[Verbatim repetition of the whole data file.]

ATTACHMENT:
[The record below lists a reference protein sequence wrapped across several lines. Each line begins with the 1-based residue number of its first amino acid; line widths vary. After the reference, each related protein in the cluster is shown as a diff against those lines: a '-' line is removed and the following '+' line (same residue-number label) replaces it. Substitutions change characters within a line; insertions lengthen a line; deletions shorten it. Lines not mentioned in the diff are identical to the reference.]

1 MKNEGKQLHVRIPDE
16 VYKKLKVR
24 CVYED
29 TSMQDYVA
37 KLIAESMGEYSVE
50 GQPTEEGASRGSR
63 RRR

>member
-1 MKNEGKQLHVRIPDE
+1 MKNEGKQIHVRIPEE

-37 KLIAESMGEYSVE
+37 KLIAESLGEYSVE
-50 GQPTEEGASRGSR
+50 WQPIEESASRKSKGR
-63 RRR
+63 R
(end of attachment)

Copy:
[The record below lists a reference protein sequence wrapped across several lines. Each line begins with the 1-based residue number of its first amino acid; line widths vary. After the reference, each related protein in the cluster is shown as a diff against those lines: a '-' line is removed and the following '+' line (same residue-number label) replaces it. Substitutions change characters within a line; insertions lengthen a line; deletions shorten it. Lines not mentioned in the diff are identical to the reference.]

1 MKNEGKQLHVRIPDE
16 VYKKLKVR
24 CVYED
29 TSMQDYVA
37 KLIAESMGEYSVE
50 GQPTEEGASRGSR
63 RRR

>member
-1 MKNEGKQLHVRIPDE
+1 MKNEGKQIHVRIPEE

-37 KLIAESMGEYSVE
+37 KLIAESLGEYSVE
-50 GQPTEEGASRGSR
+50 WQPIEESASRKSKGR
-63 RRR
+63 R